Mr. Putin probably thought that EU leaders will once more weigh their economical interests and reach the conclusion that they cannot afford to argue with Russia.
In reality the Georgian experience resulted in the opposite. It founded a model of Russia’s international behaviour, which is now exemplified by Crimea.
Some EU countries are now fearing that Putin’s plans might spread to further territories. This time they are especially worries as the conflict is not happening in faraway Caucasus but right on the porch of the EU and the NATO. This explains the joint pressure in the shape of sanctions – though minimal as of today, but they might be increased with time.
It also seems that western governments are no longer inclined to accept Mr. Putin’s statements as sincerely truthful. He hid the actions of the Russian soldiers in Crimea and now, when he is denying the presence of his army in the east of Ukraine, his words sound hypocritical.
Instead he is suspected of a new masking – destabilisation of part of Ukraine with cunning, through soldiers in irregular formations and volunteers, which are still allowed to cross the Russian border with heavy armament while Mr. Putin is loudly calling for Kyiv to stop their advances.
For yours and ours
What will happen next?
It is very possible that it depends on Putin’s calculation of how many more sanctions Russia can digest – and this question is much more complex than it might seem.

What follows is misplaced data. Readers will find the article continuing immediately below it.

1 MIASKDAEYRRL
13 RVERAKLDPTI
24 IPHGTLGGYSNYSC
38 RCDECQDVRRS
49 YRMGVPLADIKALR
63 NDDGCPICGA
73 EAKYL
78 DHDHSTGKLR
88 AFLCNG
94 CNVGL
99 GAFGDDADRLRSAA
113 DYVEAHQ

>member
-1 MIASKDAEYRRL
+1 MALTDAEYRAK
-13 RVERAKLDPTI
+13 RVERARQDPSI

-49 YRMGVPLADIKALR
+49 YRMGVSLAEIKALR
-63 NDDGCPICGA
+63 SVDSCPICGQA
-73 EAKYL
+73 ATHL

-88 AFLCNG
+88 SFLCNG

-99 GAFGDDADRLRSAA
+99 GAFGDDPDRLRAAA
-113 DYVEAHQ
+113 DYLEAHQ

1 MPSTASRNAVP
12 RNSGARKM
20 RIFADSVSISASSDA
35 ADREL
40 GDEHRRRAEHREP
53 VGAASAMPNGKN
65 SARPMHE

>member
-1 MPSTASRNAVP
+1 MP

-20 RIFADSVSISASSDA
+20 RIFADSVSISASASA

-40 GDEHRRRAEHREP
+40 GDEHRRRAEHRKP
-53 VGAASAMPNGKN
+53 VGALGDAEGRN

Moscow, it seems, has two opposite directions of thinking in this regard.
On one hand, there are nationalists and conservatives – many of which hold office in defence and security, – which see the West as an enemy and not a friends and, accordingly, are happy about the sanctions as a way to distance themselves from it.
On the other hand, there are pro-Western liberals and reformers which think that long-term incongruities with the West will have catastrophic consequences for the Russian economy.
Whose side is Mr. Putin on? I suspect that his nationalistic heart beats in time with those who are against the West; however his pragmatic mind, possibly, supports economic reformers. And it is quite possible that he is taking advantage of this clash for his own benefit.
Many years ago in a BBC interview Putin’s former judo instructor noted that in this sport Putin had a hard habit – to bend first to the right, then to the left to leave the competitor guessing.
I think it is a good metaphor for his style as a political tactician.
Possibly his goal is to make sure that all former Soviet states are in the hands of rulers dedicated to Moscow, which will definitely not go against its interests. It is very likely that this is what he is building state security on.
And if this is impossibly, then he might try to make these countries remain weak. How?
In Ukraine’s case he, on one hand, will resort to obvious leeway in order to avoid the sanctions of the West, which would really “bite” and influence the level of living in Russia, which means his popularity and chances of re-election in 2018 as well.
But on the other hand, he continues to intervene in the affairs of eastern Ukraine and anywhere he does not see significant resistance in order to emphasise his main idea: Russia as a state and he, personally, as a leader, should not be viewed lightly and, on the contrary, his point of view should be taken into account.
Translated by Mariya Shcherbinina